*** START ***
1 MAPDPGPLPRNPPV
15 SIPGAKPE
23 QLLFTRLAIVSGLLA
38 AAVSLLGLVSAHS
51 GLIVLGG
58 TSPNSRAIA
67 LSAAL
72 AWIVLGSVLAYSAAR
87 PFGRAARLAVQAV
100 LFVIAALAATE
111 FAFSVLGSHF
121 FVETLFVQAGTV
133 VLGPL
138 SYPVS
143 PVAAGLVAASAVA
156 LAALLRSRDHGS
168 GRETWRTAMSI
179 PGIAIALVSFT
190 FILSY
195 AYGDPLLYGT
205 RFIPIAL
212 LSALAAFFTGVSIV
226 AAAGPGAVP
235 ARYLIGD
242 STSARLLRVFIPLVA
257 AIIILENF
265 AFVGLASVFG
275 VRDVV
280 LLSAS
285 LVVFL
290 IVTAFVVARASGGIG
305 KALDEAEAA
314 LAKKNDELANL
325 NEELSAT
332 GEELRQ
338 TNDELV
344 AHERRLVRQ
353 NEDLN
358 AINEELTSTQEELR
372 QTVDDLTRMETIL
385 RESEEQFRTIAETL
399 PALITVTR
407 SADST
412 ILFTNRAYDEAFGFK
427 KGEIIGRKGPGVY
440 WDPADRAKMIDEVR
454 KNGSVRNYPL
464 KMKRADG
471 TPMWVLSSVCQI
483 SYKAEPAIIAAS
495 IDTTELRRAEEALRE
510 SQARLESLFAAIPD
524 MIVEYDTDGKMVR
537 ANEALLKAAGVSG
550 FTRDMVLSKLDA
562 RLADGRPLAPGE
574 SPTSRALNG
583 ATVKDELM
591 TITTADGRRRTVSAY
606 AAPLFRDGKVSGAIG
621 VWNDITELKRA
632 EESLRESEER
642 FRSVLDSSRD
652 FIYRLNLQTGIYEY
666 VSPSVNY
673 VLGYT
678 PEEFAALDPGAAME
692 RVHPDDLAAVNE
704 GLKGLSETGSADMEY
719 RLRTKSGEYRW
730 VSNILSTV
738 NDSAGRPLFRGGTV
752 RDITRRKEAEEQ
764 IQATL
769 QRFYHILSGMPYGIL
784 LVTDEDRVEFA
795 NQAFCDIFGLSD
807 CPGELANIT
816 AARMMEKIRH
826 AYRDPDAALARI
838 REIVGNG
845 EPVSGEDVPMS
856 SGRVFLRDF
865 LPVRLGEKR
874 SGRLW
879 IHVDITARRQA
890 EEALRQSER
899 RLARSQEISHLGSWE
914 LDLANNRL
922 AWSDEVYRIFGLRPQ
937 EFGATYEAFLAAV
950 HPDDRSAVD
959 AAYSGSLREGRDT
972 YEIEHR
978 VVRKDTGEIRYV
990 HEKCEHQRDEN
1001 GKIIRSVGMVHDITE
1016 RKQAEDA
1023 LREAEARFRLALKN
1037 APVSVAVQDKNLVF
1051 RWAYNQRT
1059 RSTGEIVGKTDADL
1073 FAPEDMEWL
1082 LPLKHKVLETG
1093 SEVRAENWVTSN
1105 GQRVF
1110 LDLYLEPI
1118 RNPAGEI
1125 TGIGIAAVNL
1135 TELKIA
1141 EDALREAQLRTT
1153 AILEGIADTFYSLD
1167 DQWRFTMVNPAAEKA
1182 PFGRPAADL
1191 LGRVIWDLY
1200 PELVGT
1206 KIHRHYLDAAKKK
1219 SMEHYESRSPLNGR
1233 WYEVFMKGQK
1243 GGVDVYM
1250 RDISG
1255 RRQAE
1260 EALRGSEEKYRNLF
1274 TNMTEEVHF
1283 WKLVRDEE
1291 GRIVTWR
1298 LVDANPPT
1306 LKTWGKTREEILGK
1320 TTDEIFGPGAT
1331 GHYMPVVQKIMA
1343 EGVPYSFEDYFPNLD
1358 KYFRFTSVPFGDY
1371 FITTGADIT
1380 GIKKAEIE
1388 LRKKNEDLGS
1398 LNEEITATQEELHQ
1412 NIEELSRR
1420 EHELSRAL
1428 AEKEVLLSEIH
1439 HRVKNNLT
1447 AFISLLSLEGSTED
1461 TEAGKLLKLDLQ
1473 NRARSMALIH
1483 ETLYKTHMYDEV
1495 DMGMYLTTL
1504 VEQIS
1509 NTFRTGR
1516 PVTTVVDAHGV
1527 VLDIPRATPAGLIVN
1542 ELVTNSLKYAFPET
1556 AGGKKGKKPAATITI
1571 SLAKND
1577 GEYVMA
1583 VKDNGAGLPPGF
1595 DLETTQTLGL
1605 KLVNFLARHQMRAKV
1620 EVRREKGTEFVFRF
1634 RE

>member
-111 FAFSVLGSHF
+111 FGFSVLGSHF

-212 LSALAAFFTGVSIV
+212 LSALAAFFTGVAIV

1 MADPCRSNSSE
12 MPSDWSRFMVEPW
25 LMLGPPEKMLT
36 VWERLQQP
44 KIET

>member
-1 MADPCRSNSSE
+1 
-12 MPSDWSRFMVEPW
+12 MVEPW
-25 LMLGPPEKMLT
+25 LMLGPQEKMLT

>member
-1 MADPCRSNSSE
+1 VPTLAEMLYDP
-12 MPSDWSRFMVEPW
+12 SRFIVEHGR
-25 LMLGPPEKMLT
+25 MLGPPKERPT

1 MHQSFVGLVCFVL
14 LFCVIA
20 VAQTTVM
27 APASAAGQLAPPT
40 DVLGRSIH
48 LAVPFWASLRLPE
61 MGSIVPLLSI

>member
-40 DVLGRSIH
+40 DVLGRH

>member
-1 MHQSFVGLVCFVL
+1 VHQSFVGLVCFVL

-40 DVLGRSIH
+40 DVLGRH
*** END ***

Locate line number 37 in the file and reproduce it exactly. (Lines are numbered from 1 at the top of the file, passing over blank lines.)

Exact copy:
344 AHERRLVRQ